I took a class called Sight and Sound. We were given these old, funky 15 mm. cameras, had to finance our own films and crank them out quickly in the streets of New York. Sometimes we would have to change film while it was raining. It was hard to do, but so rewarding. When you get the film developed, and you’re cutting and splicing physical film—words can’t describe it.

What kind of classes did you take this semester?

A documentary class, a camera class and a lecture on Italian cinema. I’m also starting preproduction on my own short film that I hope to shoot in the spring. It’s experimental, very dark and feminist-driven. I’m not a dark person, but I guess it comes from the films I watched when I was little.

What is the most valuable thing you’ve learned in film school so far?

How to approach my surroundings, and my interactions, with an artistic eye. I’m always looking for beauty or a story on a daily basis. My professors are always pushing me to dig deeper and go beyond just picking up a camera and shooting.

What do you love about making movies?

When I was in high school, I was a jock. I didn’t consider myself an art student. When I thought about college, I considered a major that had to do with different cultures because I love traveling. I also liked to dance. I did all of these different things and couldn’t figure out a way to combine them until I found film. That’s what I love most about filmmaking. The process is hard, but I come out with not only with a product, but a greater understanding of the things I love to do.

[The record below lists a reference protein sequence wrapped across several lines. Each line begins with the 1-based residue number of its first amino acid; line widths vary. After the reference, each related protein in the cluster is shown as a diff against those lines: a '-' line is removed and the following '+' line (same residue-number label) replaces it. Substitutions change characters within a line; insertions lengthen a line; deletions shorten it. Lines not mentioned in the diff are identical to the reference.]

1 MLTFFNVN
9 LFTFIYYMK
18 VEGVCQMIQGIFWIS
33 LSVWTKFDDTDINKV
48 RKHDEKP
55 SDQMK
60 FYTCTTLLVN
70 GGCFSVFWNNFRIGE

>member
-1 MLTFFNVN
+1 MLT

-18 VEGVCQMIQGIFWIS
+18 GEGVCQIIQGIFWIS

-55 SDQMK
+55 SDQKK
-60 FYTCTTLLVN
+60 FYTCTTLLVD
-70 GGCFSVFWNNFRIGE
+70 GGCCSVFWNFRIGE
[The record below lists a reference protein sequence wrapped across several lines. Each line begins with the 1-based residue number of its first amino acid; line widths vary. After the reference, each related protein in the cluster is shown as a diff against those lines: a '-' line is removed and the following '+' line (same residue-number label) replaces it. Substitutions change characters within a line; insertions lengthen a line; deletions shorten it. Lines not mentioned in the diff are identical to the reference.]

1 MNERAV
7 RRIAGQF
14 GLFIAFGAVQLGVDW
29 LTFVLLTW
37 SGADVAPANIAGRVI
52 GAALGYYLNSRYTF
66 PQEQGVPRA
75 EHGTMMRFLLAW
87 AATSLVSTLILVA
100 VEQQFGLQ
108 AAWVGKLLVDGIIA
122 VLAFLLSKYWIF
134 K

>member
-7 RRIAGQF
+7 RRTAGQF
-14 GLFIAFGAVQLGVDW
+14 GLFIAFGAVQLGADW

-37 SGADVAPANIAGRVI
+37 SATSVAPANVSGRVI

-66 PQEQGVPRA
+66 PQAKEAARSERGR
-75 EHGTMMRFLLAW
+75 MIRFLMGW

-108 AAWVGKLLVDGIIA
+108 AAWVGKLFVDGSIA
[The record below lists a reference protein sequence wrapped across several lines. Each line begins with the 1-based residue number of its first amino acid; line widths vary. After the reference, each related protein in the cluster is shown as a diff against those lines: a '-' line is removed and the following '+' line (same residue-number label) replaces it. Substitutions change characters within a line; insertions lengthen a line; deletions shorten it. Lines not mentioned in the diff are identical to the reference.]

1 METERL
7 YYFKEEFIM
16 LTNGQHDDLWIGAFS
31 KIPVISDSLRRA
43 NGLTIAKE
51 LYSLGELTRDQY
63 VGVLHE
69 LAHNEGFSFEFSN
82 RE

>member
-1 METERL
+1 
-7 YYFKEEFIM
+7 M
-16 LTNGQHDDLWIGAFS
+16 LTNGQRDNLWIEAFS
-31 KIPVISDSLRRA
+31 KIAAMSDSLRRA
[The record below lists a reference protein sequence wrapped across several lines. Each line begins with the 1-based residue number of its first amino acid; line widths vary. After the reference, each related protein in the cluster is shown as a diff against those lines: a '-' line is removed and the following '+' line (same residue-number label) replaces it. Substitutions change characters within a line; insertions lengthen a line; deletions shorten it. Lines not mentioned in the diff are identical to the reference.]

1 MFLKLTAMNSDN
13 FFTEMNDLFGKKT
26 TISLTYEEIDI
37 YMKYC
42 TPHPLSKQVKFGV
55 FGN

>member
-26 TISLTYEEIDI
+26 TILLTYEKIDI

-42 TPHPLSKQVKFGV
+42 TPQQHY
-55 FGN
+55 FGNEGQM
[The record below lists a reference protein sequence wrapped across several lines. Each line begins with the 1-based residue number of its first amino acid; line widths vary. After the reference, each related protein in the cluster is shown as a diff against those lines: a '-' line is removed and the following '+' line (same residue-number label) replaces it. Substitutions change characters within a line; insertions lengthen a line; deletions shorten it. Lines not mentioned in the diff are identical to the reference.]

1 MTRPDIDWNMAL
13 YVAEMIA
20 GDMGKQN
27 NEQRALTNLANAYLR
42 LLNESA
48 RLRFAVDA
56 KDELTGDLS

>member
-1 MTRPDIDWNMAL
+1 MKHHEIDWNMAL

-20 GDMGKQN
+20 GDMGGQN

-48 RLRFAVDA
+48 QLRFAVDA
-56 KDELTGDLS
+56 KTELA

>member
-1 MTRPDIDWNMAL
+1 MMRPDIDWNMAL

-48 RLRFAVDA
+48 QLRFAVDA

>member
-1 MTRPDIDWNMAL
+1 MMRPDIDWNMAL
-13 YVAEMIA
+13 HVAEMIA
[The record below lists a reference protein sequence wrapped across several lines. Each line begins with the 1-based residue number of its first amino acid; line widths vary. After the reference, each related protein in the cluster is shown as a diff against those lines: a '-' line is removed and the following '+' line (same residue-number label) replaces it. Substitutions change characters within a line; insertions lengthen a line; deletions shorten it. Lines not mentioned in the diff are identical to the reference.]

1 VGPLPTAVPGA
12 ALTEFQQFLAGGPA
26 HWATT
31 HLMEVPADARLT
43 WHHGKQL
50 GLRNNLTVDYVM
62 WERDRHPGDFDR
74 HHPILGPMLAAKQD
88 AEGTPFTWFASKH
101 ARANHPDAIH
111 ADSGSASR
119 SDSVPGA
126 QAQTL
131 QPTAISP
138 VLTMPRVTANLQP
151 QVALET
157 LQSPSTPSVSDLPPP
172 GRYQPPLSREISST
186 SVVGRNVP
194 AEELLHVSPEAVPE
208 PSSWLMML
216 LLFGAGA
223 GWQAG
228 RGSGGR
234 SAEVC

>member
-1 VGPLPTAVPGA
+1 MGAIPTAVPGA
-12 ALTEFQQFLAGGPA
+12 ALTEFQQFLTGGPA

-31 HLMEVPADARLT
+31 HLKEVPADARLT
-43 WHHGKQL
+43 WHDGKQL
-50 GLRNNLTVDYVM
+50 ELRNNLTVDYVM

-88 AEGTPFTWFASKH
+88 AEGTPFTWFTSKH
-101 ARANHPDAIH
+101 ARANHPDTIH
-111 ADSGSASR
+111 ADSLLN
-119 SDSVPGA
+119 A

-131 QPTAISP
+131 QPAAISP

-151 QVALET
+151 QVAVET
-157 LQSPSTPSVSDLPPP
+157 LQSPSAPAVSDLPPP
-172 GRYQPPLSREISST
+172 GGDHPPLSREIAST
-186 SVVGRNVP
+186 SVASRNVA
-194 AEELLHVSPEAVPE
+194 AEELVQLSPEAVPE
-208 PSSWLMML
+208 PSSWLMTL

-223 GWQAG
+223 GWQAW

What is the best movie you have seen recently?

Beasts of the Southern Wild. It reminded me how it felt to be a child again, with the broken narrative and mix of images. It was beautiful, gritty and felt so real. I was the only person in the theater. I was shocked when it ended that I was the only one who had paid for that screening, so I hope it reaches more people.

LEE GOLD (SENIOR)

When did your interest in filmmaking begin?

I remember watching Jaws when I was young. We got a VHS copy of the movie, which had some behind-the-scenes features. Before that, I didn’t have a clue about how movies were made. I thought everything was done in one take, I didn’t understand when cutting happened or when you moved the camera. It was a normal behind-the-scenes, but to see someone filming the scenes that I had watched really sparked my interest.

Who do you look up to in the industry now?